The 3 Fastest Ways to Memorize Lines
From Matt's recent article in Backstage
What’s the best way to memorize quickly? Perhaps you have 12 pages of sides for a callback tomorrow morning, or you have to memorize a two-hour play in a week because someone just dropped out, or maybe you signed up for a casting director pay-to-meet, and at the last minute decided to memorize a really overdone monologue from “Mean Girls.” (Just me?)
You have no idea how you are going to learn the lines this quickly. Maybe you’ve tried putting the script under your pillow hoping to learn the lines by osmosis (doesn’t work), or you’ve tried having your four roommates sing your lines to you at three in the morning (totally creepy). You’ve tried everything, and it doesn’t work. What do you do? The old method of covering your lines with your hand never seems to work, as the lines always feel like they are on the surface, and not ingrained—sort of like cramming for a math test—and will be out the window the second you finish.
I’ve tried many different ways over the years, and I found these are by far the quickest ways to memorize lines.
1. The Rehearsal 2 app. This is hands down my favorite way for actors to learn lines. It’s the scene partner that never gets tired of running lines with you. If you can get past the fact that it’s $19.99, this is a game changer. You can highlight the lines in the app, record the other character’s lines, and use it as a teleprompter, which will scroll through the script as you are reading it. Then it just keeps playing on a loop. The secret for me is to whisper my lines and read the other character’s lines out loud when I’m recording, so I don’t get too caught up in the way I’m saying my lines, but I know how much time I have to say them. I will literally put my iPad on a chair and pretend I’m running lines with someone. It’s so much better than a tape recorder. Love it. (Time: Approx. 30 minutes for a 12-page scene.)
2. Write them out. This is quicker than you think, and you always remember the lines word for word when you are done. I have used this for memorizing longer scenes with lots of speeches. I find this works really well because you are connecting your mind to the action of writing the lines down and seeing the lines at the same time. They seem to go to a deeper part of your brain. I prefer writing them by hand instead of typing.
Write out just your lines in one big paragraph, then run through the scene out loud. Then do this five more times, breaking your lines into thoughts each time. The last time you write them out, see if you can do it without looking at the script, and just think of the other person’s lines. What’s great about it is that you aren’t memorizing what the other characters are saying, and can really listen in the scene and not anticipate the lines. (Time: Approx one hour for a 12-page scene.)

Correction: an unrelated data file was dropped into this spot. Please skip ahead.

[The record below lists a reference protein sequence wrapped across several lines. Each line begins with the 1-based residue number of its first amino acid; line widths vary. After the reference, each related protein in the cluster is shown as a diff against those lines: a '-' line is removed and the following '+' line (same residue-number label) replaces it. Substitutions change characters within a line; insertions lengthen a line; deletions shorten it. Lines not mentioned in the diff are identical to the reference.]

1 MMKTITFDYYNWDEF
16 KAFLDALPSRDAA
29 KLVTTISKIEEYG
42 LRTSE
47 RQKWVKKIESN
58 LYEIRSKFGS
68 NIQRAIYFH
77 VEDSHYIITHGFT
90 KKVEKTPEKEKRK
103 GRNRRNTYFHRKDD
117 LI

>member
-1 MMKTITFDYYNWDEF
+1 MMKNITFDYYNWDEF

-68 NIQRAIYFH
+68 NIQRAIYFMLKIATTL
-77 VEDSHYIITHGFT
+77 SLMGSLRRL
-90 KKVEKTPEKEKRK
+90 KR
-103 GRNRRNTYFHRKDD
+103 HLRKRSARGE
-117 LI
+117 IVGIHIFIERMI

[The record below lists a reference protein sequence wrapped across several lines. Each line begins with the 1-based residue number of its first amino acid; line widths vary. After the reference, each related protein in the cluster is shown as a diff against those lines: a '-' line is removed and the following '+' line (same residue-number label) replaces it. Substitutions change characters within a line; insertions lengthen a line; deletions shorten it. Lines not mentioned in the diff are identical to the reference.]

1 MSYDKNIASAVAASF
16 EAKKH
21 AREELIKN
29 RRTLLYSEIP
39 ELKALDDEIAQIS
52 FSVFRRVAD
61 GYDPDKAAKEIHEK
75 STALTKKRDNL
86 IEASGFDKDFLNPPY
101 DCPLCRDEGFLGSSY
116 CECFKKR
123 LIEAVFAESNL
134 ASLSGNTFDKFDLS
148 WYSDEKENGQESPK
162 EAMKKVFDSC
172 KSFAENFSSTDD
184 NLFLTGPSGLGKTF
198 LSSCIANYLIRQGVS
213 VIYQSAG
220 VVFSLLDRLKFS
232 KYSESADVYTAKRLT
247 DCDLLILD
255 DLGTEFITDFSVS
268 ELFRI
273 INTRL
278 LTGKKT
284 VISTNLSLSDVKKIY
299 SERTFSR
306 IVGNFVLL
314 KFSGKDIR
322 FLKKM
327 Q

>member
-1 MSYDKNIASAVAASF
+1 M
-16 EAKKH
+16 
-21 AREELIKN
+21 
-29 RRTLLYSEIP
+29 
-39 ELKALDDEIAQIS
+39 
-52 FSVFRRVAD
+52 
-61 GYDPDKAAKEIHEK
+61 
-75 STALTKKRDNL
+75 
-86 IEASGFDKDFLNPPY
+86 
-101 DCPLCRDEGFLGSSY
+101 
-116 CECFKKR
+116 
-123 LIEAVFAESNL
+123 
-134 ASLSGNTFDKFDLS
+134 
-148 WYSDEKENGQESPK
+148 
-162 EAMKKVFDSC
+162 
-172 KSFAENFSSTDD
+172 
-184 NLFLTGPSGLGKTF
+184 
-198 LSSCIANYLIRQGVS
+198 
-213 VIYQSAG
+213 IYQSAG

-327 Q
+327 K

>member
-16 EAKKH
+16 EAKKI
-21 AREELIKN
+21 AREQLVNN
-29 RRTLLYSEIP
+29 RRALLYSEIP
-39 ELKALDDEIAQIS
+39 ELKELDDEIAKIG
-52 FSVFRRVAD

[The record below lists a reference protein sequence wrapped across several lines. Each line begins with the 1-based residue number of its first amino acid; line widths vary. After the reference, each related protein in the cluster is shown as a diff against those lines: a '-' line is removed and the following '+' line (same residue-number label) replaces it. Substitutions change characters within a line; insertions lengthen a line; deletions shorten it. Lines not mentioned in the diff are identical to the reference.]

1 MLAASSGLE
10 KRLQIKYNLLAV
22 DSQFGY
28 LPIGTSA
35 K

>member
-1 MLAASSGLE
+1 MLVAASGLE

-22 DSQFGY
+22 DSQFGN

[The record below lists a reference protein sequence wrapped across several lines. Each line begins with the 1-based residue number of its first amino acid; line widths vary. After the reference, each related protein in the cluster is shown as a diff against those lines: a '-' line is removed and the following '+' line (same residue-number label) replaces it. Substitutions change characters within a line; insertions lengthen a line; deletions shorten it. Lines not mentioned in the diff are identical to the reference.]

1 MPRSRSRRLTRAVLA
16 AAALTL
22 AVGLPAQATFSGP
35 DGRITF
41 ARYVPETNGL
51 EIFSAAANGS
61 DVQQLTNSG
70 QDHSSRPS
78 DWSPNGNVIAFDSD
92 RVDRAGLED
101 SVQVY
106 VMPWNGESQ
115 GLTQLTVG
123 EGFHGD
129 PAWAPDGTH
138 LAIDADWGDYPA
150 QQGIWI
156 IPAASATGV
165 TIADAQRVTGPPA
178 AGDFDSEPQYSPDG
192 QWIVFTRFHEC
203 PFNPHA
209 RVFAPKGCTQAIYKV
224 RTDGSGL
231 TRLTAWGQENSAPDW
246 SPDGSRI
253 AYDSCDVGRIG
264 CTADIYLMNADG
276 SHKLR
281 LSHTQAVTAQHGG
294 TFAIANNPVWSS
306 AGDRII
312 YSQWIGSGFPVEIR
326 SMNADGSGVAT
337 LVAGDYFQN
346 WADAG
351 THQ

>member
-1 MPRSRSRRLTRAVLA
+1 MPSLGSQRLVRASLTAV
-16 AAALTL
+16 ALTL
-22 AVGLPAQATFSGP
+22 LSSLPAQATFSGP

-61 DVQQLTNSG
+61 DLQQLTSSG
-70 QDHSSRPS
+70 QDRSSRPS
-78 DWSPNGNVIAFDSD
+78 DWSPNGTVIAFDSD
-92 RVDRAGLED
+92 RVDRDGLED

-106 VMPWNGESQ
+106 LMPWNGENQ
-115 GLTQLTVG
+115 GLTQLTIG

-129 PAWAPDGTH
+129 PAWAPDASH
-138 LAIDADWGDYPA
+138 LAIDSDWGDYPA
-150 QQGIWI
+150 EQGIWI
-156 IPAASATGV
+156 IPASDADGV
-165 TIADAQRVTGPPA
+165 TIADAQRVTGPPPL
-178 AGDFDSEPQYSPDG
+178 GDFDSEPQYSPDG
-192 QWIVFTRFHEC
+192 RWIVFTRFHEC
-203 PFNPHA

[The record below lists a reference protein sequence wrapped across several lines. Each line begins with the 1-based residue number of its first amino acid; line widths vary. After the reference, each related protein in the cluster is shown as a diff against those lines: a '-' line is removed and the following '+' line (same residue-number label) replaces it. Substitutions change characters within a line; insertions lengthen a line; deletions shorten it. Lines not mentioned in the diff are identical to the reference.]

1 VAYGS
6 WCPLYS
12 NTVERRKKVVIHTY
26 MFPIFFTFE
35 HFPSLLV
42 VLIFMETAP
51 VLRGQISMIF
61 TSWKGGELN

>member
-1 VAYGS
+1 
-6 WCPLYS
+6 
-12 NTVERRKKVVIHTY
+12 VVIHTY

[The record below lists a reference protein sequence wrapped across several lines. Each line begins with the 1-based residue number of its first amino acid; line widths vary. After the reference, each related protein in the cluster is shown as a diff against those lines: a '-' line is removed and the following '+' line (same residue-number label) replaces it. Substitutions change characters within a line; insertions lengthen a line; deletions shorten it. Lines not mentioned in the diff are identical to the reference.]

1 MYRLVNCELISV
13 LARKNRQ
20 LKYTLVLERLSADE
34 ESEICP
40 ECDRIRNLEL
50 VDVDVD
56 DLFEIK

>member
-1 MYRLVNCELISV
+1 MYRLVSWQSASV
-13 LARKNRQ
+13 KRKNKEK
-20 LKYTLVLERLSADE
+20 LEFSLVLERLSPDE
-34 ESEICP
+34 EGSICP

3. Run the lines with someone many times. Preferably an actor, not your friend who was an extra on “Blue Bloods” one time, likes to coach you, and keeps reading the stage directions out loud. The first time you run through it, just listen to the words. Focus on pausing between each line, really absorbing what’s being said and going over the scene many times in many different ways, playing with intention, actions, and pacing. Try it sitting and standing, and allow yourself to make mistakes and explore every way not to do it, while also getting more and more comfortable with the lines. Focus on the “why” and the circumstances, which will help you learn the scene on a deeper level. If you forget your lines, you can find your way back because you really understand what’s going on. (Time: Approx. 30 minutes to an hour.)
Personally, I usually use a combination of these three techniques to prepare for every audition. I will write down the lines, then run them with the Rehearsal 2 app, then with another actor, during which time I will speed through them as fast as I can (the real test to see how well you know them). After that I will improvise the lines, and see if I can come up with some added moments and reactionsbetween the lines that feel authentic to me, in a way that I would say them. Then I layer the writer’s words back on and blend it all together. This way, I am memorized, but also flexible and open to direction and change.
At the end of the day you want the lines to seem like second nature, genuine and authentic, as if they are coming from a real person with real thoughts and ideas. Auditions cause anxiety, and while you may have them memorized at home, when you walk into the room it’s easy to get distracted and forget. As actors, we need to prepare for this, and be very, very memorized (but not locked into a pattern), so that we are confident, relaxed, committed, listening, and open to direction.